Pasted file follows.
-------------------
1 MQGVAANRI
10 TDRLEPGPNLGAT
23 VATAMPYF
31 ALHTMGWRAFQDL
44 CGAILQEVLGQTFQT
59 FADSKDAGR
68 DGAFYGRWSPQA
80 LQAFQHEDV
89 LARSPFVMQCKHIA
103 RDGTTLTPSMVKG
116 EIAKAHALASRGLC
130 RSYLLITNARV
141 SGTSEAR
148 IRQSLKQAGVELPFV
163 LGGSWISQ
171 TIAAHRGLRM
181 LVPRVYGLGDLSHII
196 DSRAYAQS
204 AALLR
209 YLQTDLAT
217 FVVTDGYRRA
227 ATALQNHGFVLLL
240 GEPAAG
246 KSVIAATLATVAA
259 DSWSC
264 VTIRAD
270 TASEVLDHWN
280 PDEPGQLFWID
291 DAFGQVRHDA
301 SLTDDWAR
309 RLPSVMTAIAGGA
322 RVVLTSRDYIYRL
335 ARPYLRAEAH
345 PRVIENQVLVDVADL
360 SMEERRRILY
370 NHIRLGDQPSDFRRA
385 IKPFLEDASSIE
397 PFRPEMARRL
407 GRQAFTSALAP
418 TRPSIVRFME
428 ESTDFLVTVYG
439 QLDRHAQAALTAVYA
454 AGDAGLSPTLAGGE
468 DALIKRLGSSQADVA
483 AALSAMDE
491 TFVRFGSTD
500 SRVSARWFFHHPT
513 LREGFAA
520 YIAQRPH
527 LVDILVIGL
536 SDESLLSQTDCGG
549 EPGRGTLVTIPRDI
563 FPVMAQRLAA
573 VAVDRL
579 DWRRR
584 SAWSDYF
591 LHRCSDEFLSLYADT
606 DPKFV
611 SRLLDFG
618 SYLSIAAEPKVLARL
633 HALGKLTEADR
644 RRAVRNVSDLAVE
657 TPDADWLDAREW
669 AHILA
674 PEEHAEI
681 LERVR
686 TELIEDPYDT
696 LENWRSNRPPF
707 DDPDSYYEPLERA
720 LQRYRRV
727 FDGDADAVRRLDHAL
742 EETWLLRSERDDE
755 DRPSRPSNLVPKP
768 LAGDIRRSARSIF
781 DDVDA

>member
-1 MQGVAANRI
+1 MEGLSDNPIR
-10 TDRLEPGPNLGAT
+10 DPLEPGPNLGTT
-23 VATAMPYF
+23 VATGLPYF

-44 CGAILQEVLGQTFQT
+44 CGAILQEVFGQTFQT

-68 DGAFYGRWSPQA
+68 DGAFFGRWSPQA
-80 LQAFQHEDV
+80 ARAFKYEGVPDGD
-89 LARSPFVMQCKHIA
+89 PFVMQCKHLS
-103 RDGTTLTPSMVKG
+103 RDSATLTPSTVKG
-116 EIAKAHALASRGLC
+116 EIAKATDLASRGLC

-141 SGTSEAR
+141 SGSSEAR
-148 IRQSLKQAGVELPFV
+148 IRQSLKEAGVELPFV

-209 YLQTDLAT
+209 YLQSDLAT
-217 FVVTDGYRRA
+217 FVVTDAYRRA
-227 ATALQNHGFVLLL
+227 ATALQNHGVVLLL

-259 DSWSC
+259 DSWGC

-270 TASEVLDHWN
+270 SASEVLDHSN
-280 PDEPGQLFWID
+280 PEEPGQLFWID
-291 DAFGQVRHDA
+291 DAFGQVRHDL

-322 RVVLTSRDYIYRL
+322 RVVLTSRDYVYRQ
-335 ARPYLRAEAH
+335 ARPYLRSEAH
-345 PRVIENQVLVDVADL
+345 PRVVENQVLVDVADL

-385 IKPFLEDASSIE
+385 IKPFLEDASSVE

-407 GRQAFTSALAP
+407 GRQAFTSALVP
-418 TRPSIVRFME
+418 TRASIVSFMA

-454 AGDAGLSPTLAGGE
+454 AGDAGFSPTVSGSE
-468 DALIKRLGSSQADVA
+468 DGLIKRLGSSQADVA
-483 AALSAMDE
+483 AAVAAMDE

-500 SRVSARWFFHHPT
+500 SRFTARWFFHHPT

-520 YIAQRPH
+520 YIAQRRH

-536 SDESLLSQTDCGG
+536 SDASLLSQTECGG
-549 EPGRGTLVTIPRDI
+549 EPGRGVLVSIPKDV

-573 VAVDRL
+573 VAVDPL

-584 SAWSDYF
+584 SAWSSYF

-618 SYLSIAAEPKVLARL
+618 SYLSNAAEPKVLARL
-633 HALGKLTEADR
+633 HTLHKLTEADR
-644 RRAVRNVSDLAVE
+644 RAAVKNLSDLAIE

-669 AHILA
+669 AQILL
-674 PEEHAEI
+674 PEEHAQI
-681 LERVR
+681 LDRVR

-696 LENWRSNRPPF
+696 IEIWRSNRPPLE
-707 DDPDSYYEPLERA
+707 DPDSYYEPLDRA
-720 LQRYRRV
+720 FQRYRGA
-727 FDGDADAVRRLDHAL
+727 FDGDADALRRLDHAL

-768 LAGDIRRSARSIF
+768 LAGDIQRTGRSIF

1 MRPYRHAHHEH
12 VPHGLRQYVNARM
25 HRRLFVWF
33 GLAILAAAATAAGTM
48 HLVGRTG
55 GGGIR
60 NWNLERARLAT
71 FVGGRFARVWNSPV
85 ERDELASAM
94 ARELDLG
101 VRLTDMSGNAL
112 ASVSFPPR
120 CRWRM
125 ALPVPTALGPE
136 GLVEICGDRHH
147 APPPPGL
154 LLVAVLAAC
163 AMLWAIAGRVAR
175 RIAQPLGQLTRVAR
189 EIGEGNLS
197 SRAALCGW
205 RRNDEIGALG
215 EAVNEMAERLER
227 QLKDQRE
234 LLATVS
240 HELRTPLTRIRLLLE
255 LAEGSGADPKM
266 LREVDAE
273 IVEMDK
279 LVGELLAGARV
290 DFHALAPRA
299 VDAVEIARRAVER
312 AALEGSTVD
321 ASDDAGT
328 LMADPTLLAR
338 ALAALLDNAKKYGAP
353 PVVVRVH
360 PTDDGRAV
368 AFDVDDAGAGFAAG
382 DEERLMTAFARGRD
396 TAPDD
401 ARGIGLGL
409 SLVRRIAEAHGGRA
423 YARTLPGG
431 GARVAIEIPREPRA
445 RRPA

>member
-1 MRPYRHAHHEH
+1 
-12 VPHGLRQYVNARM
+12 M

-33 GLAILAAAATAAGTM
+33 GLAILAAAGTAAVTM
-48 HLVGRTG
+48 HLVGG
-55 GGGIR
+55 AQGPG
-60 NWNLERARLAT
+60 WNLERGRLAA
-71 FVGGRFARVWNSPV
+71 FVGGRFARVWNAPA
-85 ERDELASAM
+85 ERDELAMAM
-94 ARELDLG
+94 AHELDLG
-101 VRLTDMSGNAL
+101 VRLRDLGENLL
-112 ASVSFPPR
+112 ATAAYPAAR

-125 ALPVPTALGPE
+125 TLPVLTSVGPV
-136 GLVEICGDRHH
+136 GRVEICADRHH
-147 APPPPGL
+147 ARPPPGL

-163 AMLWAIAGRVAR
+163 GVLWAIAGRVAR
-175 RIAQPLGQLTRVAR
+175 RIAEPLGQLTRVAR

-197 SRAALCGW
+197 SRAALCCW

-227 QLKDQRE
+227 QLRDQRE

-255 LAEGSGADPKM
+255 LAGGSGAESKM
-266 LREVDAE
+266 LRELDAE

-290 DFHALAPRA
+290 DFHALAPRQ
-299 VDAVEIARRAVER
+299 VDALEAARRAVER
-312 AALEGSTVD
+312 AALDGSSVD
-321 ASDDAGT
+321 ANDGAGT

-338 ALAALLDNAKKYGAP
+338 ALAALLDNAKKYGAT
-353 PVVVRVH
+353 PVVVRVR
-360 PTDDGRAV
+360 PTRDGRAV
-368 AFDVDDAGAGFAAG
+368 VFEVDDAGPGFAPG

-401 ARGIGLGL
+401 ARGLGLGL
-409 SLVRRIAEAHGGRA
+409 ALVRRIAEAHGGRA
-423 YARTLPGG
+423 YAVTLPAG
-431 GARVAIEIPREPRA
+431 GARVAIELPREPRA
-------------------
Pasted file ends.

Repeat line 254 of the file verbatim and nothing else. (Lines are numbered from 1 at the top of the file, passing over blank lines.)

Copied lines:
-299 VDAVEIARRAVER